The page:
Is it worth it? Passengers say yes to improved stations

12 October 2016

Are station improvements worth the money? Yes, even if it means short term pain for passengers.

That’s the finding of the latest research from independent transport watchdog.

Improving stations: improving passenger satisfaction looks at the past five years’ National Rail Passenger Survey results to find out how improvements to stations affect passenger satisfaction.

The independent watchdog is calling on Network Rail and train operators to focus on the things that are most important to passengers in the design and the delivery of station improvements.

Anthony Smith, chief executive of the independent transport watchdog, said:

“Stations are the gateway to Britain’s railway. It’s vital that passengers continue to be at the heart of future station improvements.

“Investment in stations can improve passengers’ satisfaction with them when targeted at features which make a difference to their experience. This includes arrival time information, waiting rooms and the overall look and feel of the station.”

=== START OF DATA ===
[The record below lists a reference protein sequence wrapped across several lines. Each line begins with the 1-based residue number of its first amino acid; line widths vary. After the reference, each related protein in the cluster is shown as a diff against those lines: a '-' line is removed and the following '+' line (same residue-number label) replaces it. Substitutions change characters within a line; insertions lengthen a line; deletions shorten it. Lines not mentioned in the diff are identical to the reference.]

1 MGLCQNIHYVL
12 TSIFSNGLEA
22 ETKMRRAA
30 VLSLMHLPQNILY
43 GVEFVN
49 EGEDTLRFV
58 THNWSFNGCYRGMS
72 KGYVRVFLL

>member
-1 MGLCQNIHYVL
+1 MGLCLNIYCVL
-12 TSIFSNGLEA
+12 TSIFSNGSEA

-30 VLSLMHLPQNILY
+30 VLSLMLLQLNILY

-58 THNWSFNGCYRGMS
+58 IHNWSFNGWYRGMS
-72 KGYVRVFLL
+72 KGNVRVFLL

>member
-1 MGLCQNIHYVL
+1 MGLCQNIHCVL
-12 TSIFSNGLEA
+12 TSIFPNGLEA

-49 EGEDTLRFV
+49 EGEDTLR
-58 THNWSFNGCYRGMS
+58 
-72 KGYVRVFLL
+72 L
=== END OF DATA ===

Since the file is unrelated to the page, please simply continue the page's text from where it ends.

Key findings include:

  • passengers’ satisfaction with stations has significantly increased following improvement works
  • passenger satisfaction tends to dip during improvement works
  • passengers are less satisfied with the availability of staff and attitudes and helpfulness of staff at stations run by Network Rail
  • communication with passengers and the availability of staff are crucial when stations are being re-built and improved.

The research covers passenger satisfaction levels at over 50 major railways stations, overall satisfaction at the station and factors such as satisfaction with passenger safety and security at the station.

To download the full report, click here.

The National Rail Passenger Survey asks passengers for views on the journey they have just taken. Over 30,000 passengers are surveyed twice each year, covering satisfaction with over 30 aspects of the service. This report looks at the last ten waves of the survey, Autumn 2011 – Spring 2016.

Download the most recent NRPS report or explore the results further via our infographic.

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